AUSTIN (KXAN) — Texas has a new governor for the first time in 14 years as Gov. Greg Abbott took the oath of office to become the state’s 48th governor on the South Lawn of the Texas Capitol Tuesday.
Abbott took the oath on a bible handed down to him by his father and the traditional bible used by Texas governors, which is believed to have been used when Sam Houston was inaugurated as president of the Republic of Texas.
The governor highlighted the success of Texans who overcame struggles and went on to do realize their dreams in the state. Saying, “Where a 13-year-old daughter of immigrants from Mexico worked nights in a drapery factory but never gave up on her dreams. Now Eva Guzman is the first Latina to serve as a Justice on the Texas Supreme Court.”
Abbott went on to say there is more that must be done for Texans.
“More for the families stuck in traffic. More for parched towns thirsty for water. More for parents who fear their child is falling behind in school.More for employers searching for skilled workers. More for our veterans who return broken from battle,” he said.
His address echoed themes of his campaign: securing the border and pushing back against Washington.
“Any government that uses the guise of fairness to rob us of our freedom will get a uniquely Texan response: ‘come and take it.'”
Patrick Sworn in as lieutenant governor
Lt. Gov. Dan Patrick was sworn in by his son, Ryan Patrick, a district judge in Houston. During the ceremony, Patrick paused to take a selfie prior to delivering his inaugural remarks.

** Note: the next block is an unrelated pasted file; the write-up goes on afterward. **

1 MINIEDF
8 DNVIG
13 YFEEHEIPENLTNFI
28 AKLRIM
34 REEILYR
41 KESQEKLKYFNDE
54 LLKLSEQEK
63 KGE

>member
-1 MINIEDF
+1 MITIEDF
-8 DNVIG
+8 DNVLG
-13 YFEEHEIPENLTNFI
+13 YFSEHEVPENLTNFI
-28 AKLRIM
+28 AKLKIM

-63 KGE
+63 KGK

“My goal is to be the best lieutenant governor in the history of Texas,” Patrick said, “It’s not about my legacy; it’s about you, your family, and the future of Texas.” Patrick went on to proclaim it a “New Day in Texas” as he echoed his legislative priorities in education, border security and lowering taxes.
A devout born-again Christian, Patrick had been a state senator since 2007. He was inaugurated on the Texas Capitol steps Tuesday by his son Ryan, a state district judge in Houston.
Patrick promised to take Texas’ already strong conservatism “to the next level,” saying Texans “gave us a mandate.”
He also cited Dr. Martin Luther King Jr. in praising “school choice,” or controversial voucher programs that allow taxpayer money to flow to private and religious schools.
Patrick has also promised deep property and business tax cuts.
The 54-year-old succeeds former Lt. Gov. David Dewhurst, who had been lieutenant governor since 2003 but lost to Patrick in a bitter Republican primary last March.
The Associated Press contributed to this report.